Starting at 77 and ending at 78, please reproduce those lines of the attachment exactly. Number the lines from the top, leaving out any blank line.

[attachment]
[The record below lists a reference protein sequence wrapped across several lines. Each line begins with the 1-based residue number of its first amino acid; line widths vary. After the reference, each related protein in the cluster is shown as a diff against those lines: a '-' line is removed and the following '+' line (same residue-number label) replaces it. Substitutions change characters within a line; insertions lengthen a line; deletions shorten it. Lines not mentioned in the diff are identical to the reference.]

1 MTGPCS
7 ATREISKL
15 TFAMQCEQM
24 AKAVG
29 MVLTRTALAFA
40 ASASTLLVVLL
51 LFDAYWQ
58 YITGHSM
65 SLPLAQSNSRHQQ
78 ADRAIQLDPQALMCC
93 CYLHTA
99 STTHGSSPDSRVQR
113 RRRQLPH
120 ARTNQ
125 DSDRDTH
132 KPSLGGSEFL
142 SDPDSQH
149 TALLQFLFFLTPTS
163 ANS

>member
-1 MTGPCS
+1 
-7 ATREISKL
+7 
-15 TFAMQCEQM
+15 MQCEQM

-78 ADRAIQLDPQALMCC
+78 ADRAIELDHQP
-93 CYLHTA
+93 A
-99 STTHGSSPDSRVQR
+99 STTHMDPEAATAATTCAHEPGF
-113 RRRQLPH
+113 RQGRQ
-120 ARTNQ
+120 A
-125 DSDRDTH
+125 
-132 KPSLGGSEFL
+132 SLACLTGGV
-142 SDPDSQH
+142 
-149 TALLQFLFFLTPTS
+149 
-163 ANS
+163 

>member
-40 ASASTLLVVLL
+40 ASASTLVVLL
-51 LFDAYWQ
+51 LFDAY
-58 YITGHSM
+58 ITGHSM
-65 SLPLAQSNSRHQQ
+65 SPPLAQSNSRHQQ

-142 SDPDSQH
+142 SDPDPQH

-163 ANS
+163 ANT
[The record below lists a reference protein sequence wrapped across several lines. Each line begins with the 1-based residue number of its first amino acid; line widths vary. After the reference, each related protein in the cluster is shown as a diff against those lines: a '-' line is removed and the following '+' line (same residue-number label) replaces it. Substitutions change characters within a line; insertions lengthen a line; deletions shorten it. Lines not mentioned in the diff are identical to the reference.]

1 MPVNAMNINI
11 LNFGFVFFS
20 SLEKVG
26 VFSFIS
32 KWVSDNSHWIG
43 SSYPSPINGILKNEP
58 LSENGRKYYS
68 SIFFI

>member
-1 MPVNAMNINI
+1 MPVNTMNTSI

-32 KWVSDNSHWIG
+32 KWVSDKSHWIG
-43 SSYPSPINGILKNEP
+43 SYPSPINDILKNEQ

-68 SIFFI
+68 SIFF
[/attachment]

-68 SIFFI
+68 SIFF